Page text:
Skip to main content

Organizational Leadership (OLEAD)

Welcome to the library guide for the Organizational Leadership (OLEAD) program at Penn State!

Books

Note: Citations with more than one line of text should have a hanging indent of 1/2 inch or 5 spaces.

Important Elements:

  • Author (last name, initials only for first & middle names)
  • Publication date
  • Title (in italics; capitalize only the first word of title and subtitle, and proper nouns)
  • Publisher (Note: do not include publisher location)
  • For books retrieved online, include DOI, if available. Include URLs only if they will work for readers. For articles retrieved through a database, do not include the database information or URL in the reference. For more information, see the APA Style and Grammar Guidelines.

Entire book:

Goodpaster, K. E., Nash, L. L., & de Bettignies, H. (2006). Business ethics: Policies and persons (3rd ed.). McGraw-Hill/Irwin.

American Medical Association. (2004). American Medical Association family medical guide (4th ed.). Wiley.

Post, E. (1923). Etiquette in society, in business, in politics, and at home. Funk & Wagnalls. http://www.bartleby.com/95/

Chapter within an edited book:

Winne, P. H. (2001). Self-regulated learning viewed from models of information processing. In B.J. Zimmerman & D.H. Schunk (Eds.), Self-regulated learning and academic achievement (2nd ed., pp. 160-192). Lawrence Erlbaum Associates.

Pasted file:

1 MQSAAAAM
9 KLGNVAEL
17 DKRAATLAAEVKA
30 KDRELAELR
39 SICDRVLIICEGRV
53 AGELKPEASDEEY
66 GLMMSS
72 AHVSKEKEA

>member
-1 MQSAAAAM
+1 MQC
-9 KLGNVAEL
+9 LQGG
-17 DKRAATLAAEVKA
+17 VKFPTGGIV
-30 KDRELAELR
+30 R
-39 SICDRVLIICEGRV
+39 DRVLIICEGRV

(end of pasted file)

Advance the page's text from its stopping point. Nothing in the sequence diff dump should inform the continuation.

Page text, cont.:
Translation:

Tolstoy, L. (2006). War and peace. (A. Briggs, Trans.). Viking. (Original work published 1865).

Article in a reference work:

Gianoulis, T. (2013). Hipsters. In T. Riggs (Ed.), St. James encyclopedia of popular culture (2nd ed., Vol. 2, pp. 675-676). St. James Press. 

Dictionary entry:

Note: Because entries in Merrian-Webster's Dictionary are updated over time, APA recommends including a retrieval date.

Merriam-Webster. (n.d.) Hipster. In Merriam-Webster.com dictionary. Retrieved October 18, 2019 from https://www.merriam-webster.com/dictionary/hipster